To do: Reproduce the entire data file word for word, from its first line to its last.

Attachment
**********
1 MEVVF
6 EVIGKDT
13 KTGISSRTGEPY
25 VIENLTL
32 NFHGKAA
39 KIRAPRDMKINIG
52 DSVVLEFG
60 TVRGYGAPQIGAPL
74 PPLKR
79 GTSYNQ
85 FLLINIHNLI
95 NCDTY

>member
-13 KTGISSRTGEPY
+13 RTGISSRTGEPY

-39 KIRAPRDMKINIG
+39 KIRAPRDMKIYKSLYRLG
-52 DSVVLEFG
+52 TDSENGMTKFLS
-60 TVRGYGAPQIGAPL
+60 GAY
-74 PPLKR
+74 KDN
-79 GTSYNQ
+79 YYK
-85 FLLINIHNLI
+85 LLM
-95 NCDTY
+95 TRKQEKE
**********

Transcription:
1 MEVVF
6 EVIGKDT
13 KTGISSRTGEPY
25 VIENLTL
32 NFHGKAA
39 KIRAPRDMKINIG
52 DSVVLEFG
60 TVRGYGAPQIGAPL
74 PPLKR
79 GTSYNQ
85 FLLINIHNLI
95 NCDTY

>member
-13 KTGISSRTGEPY
+13 RTGISSRTGEPY

-39 KIRAPRDMKINIG
+39 KIRAPRDMKIYKSLYRLG
-52 DSVVLEFG
+52 TDSENGMTKFLS
-60 TVRGYGAPQIGAPL
+60 GAY
-74 PPLKR
+74 KDN
-79 GTSYNQ
+79 YYK
-85 FLLINIHNLI
+85 LLM
-95 NCDTY
+95 TRKQEKE